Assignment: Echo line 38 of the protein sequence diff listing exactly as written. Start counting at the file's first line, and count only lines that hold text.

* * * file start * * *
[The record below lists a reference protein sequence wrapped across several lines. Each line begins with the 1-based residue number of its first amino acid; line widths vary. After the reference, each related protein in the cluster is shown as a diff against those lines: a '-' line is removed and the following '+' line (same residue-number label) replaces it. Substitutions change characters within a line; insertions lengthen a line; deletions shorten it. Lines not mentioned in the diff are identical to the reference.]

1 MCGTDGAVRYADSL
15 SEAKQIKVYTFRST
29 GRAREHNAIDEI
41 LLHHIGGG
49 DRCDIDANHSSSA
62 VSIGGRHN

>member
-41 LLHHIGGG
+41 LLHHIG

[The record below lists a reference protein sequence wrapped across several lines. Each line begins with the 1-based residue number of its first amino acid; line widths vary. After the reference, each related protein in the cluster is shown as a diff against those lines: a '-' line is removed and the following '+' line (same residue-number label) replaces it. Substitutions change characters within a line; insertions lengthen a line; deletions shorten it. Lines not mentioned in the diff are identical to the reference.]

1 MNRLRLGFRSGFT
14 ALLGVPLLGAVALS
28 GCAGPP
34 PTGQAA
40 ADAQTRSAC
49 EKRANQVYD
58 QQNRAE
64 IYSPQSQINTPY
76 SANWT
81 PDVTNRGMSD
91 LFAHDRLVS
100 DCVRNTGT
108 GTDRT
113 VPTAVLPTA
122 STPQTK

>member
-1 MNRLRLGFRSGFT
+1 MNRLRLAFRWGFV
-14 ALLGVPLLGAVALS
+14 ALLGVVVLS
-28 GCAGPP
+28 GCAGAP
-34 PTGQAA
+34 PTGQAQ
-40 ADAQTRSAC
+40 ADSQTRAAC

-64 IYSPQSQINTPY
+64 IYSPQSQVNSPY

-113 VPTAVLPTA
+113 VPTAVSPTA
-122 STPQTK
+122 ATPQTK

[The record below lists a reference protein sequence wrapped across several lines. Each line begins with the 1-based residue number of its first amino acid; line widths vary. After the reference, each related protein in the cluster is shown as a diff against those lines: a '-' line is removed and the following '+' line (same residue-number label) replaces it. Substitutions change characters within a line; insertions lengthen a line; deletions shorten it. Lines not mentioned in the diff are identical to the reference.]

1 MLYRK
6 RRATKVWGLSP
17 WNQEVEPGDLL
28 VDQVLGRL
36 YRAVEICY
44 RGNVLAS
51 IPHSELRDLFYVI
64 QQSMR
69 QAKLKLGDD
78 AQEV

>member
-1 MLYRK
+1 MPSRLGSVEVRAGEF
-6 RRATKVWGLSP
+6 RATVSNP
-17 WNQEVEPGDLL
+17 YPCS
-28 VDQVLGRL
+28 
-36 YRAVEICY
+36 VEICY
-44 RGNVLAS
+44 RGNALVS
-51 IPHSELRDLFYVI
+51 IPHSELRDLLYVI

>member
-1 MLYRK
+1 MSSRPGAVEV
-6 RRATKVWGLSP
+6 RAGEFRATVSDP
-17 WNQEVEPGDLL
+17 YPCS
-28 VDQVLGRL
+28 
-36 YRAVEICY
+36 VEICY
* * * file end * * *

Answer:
-64 IYSPQSQINTPY